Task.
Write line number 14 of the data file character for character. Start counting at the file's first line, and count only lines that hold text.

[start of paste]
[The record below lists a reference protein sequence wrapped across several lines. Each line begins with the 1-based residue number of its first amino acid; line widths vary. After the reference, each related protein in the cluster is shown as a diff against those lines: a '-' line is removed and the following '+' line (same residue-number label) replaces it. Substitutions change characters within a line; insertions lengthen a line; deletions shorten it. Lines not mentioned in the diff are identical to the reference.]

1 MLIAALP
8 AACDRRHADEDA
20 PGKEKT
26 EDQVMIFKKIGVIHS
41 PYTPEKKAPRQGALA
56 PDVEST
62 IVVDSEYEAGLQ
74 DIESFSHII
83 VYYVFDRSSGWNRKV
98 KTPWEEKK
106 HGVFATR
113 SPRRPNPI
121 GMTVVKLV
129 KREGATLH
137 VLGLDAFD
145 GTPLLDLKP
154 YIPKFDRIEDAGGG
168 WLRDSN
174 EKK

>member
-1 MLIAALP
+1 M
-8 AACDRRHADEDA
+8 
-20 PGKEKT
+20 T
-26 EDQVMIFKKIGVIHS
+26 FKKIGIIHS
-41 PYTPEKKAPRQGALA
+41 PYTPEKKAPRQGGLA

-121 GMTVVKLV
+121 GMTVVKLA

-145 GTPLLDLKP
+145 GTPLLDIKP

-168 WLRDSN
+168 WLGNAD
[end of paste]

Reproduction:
121 GMTVVKLV